Keeping laying hens in the backyard is popular, but along with a daily supply of eggs, the hens also produce a large supply of manure. Fresh poultry manure has an unpleasant odor and will attract flies. Bedding material, such as pine shavings, is put down on the coop floor to help control odors and flies, but eventually the litter (manure and bedding material) needs to be replaced. While poultry manure can be an excellent fertilizer, it should not be used fresh. "Raw" manure can burn plants and may contain pathogens that could contaminate any plants being grown for consumption. Composting makes the manure safe to use as a fertilizer on any lawn or garden. Composting involves a process by which billions of beneficial soil organisms decompose the organic material. Simply piling up waste is not really composting. With the right proportions for materials, the process has minimal offensive odor and destroys most of the pathogens in the manure. Compost is both science and art.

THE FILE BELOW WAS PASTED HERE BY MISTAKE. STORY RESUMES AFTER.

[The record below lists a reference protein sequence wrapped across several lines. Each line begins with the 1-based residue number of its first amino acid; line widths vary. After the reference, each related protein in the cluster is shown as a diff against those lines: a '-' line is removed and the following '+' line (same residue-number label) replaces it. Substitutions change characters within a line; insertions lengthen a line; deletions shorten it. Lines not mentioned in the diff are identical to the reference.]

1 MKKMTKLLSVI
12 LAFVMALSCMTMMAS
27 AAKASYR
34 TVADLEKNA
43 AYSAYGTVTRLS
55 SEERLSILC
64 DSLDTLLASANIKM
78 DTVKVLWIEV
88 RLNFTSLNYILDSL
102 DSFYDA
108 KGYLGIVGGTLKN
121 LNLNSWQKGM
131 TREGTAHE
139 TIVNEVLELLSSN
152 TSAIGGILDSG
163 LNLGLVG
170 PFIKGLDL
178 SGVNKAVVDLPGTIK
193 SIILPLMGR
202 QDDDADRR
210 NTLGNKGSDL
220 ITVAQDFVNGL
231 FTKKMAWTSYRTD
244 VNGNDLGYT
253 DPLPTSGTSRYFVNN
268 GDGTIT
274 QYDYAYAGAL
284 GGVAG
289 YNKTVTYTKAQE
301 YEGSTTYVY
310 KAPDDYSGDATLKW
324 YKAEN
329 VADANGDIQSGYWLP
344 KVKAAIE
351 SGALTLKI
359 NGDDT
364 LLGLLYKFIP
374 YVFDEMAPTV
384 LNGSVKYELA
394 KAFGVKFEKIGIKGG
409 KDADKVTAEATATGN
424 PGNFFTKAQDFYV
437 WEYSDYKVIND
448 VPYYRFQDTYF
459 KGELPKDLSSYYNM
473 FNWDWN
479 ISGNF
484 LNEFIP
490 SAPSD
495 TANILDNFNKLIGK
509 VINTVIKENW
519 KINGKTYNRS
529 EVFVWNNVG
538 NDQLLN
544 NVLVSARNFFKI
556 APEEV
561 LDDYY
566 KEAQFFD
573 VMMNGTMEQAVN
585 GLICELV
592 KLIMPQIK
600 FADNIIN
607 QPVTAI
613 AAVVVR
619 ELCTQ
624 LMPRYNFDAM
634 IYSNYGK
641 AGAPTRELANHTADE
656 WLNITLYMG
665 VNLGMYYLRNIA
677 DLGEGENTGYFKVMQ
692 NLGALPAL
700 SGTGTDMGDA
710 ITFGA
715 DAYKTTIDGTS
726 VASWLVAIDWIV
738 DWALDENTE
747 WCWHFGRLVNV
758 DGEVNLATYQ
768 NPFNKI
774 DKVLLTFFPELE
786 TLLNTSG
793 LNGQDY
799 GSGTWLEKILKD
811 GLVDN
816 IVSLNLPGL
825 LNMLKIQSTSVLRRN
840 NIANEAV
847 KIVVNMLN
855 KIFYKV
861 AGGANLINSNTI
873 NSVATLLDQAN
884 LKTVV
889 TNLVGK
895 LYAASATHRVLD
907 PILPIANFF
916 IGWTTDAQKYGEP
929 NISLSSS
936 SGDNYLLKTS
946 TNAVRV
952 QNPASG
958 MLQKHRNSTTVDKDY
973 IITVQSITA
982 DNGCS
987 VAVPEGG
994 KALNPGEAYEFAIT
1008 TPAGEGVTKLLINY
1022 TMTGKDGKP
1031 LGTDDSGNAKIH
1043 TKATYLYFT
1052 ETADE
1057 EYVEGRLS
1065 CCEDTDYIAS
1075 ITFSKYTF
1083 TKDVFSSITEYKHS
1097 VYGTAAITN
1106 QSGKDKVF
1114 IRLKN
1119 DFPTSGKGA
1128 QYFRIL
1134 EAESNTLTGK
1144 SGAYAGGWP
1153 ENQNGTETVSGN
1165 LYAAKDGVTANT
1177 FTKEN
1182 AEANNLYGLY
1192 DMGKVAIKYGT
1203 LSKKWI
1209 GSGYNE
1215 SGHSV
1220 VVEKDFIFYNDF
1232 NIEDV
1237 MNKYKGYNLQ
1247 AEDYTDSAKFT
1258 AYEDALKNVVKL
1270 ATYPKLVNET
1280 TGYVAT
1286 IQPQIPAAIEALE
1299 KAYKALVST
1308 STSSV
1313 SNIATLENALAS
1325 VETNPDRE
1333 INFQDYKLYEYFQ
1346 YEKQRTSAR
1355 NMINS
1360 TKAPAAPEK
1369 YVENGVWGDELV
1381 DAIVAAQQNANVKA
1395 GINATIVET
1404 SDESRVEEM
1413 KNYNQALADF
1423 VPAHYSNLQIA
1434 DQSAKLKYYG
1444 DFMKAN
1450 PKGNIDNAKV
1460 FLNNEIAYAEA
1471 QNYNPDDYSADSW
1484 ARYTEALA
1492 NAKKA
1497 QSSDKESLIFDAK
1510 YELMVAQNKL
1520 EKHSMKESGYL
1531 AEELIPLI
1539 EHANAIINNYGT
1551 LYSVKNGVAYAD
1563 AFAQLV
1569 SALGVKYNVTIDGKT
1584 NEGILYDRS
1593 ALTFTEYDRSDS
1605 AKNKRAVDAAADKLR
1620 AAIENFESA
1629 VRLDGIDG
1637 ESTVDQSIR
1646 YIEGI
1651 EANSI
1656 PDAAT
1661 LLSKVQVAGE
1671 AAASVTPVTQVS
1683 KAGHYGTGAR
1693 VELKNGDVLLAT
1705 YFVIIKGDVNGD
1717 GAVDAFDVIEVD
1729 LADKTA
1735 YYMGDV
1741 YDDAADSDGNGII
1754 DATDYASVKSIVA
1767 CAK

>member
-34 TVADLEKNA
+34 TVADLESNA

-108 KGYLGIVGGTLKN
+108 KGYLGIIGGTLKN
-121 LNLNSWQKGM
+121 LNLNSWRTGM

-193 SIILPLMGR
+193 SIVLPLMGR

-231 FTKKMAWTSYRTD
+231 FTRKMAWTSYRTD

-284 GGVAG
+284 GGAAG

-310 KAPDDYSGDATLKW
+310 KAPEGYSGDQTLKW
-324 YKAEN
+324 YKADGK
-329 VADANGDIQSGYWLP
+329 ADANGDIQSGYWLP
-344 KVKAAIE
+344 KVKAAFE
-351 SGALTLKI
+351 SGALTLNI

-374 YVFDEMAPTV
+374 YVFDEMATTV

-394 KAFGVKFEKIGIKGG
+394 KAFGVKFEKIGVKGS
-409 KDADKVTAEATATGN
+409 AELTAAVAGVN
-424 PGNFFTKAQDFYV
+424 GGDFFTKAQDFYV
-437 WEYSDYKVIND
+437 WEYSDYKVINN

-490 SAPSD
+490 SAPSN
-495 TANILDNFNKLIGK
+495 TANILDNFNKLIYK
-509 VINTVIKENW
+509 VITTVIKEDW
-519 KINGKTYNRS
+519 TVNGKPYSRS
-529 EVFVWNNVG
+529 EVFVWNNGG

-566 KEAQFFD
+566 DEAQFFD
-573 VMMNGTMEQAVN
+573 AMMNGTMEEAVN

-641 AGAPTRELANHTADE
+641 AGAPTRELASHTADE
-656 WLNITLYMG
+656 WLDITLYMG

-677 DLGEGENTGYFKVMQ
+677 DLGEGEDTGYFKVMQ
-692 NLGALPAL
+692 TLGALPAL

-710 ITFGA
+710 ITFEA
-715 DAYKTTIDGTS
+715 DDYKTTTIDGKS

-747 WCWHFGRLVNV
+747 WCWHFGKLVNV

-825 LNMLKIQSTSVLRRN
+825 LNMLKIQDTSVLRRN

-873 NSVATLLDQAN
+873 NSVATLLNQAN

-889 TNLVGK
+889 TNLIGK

The terms urban poultry and backyard poultry both refer to flocks kept on a residential lot. Keeping chickens in urban areas is becoming increasingly popular throughout the country. The main reasons given for keeping chickens are as pets and for egg production--pets with benefits. Small numbers of hens kept in the backyard can provide an urban family with entertainment, eggs, and fertilizer. For those with children, backyard poultry flocks can also teach them responsibility and be used for 4-H poultry projects.